On appeal, defendant argues that the prosecutor's question was designed to inflame the jury. Defendant did not object on this basis below, and, generally, an objection based on one ground at trial is insufficient to preserve an appellate attack based on a different ground. People v Stimage, 202 Mich. App. 28, 30; 507 N.W.2d 778 (1993). Further, no substantial right of defendant's was affected, MRE 103(a)(1), because defendant's testimony on direct examination opened the door to the questions asked by the prosecutor with regard to the circumstances surrounding the conviction. People v Paquette, 214 Mich. App. 336, 342; 543 N.W.2d 342 (1995).
Next, defendant claims that he was denied the effective assistance of counsel at trial because counsel failed to raise the defense of entrapment. Defendant did not move for a new trial or an evidentiary hearing on this basis below. Failure to so move precludes appellate review unless the record contains sufficient detail to support defendant's claims, and, if so, review is limited to the record. People v Barclay, 208 Mich. App. 670, 672; 528 N.W.2d 842 (1995).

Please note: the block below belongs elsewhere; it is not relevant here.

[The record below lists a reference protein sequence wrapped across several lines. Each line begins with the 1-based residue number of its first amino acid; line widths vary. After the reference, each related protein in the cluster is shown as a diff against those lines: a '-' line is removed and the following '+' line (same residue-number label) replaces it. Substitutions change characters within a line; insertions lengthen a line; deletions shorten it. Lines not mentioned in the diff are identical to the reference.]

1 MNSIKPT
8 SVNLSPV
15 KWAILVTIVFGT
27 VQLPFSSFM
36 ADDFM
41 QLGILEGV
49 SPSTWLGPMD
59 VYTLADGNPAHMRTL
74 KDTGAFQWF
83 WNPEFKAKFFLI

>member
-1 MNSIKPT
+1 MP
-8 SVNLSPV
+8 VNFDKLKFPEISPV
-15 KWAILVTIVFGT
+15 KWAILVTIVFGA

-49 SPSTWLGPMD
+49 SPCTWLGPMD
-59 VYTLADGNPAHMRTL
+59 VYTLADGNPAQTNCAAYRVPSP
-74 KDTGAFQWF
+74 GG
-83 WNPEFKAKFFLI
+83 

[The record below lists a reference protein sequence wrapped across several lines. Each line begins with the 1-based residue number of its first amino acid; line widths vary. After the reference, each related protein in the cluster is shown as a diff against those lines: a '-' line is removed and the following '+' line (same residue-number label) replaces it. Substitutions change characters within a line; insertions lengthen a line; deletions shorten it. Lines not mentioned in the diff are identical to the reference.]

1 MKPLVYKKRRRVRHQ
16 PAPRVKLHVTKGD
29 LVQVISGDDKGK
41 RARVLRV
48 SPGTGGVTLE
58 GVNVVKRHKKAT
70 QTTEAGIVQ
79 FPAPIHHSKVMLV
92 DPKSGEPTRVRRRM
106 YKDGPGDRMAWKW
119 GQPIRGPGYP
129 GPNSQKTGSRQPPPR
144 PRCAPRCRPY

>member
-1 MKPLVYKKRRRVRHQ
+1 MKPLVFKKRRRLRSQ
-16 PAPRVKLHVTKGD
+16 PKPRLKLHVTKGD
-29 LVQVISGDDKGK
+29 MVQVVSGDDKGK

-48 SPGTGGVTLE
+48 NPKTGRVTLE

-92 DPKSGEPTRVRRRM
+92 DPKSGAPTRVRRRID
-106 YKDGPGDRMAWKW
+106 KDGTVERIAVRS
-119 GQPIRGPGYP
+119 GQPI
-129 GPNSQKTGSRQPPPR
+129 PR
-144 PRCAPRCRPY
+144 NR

A review of the trial testimony does not reveal that defendant could have proffered a successful entrapment defense under either test set forth in People v Fabiano, 192 Mich. App. 523, 526; 482 N.W.2d 467 (1992). Therefore, we cannot conclude from the record before us that defense counsel's performance fell below an objective standard of reasonableness or that the representation prejudiced defendant. People v Pickens, 446 Mich. 298, 309; 521 N.W.2d 797 (1994).
Defendant also argues that the prosecutor failed to use due diligence to produce the police informant at trial. A careful review of the record indicates that defendant is not entitled to relief with regard to this issue.
Before the jury was selected, the prosecutor informed the trial court that the confidential police informant, Larry Karcher, had been subpoenaed but would not be present for trial. The prosecutor further stated that he did not know why Karcher would not be present, but had only been informed that Karcher would not be returning to this state for trial. The prosecutor then requested that the trial court permit him to use Karcher's preliminary examination testimony in lieu of Karcher's live testimony. The trial court denied this request, ruling that allowing the prosecutor to use the preliminary examination testimony would be prejudicial and an unfair surprise to defense counsel. Because of this ruling, the prosecutor then moved to sever counts I and II (delivery of codeine and delivery of hydrocodone) of the felony complaint, adjourn trial on those two counts, and proceed to trial only on count III (delivery of codeine).